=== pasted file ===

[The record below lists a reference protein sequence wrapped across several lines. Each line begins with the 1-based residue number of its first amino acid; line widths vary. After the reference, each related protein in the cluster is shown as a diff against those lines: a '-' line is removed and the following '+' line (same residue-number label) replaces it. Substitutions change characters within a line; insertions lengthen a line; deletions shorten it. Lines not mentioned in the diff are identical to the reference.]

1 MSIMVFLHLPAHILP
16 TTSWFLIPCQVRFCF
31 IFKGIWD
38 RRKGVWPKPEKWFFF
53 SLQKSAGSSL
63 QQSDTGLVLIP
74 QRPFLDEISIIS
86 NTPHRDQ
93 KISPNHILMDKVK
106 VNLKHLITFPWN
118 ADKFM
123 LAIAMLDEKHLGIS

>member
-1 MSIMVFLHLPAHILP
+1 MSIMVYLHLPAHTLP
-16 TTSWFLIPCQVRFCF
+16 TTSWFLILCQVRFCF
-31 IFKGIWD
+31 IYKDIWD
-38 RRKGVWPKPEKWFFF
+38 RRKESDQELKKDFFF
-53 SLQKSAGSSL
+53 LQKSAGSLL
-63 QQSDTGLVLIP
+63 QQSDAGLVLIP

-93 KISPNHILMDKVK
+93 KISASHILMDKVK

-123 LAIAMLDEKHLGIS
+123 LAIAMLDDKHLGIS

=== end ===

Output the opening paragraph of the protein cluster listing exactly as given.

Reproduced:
[The record below lists a reference protein sequence wrapped across several lines. Each line begins with the 1-based residue number of its first amino acid; line widths vary. After the reference, each related protein in the cluster is shown as a diff against those lines: a '-' line is removed and the following '+' line (same residue-number label) replaces it. Substitutions change characters within a line; insertions lengthen a line; deletions shorten it. Lines not mentioned in the diff are identical to the reference.]